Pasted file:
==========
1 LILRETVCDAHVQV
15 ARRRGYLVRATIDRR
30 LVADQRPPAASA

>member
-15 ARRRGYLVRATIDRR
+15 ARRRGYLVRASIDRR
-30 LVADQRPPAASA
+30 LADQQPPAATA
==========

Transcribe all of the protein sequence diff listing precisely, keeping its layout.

1 LILRETVCDAHVQV
15 ARRRGYLVRATIDRR
30 LVADQRPPAASA

>member
-15 ARRRGYLVRATIDRR
+15 ARRRGYLVRASIDRR
-30 LVADQRPPAASA
+30 LADQQPPAATA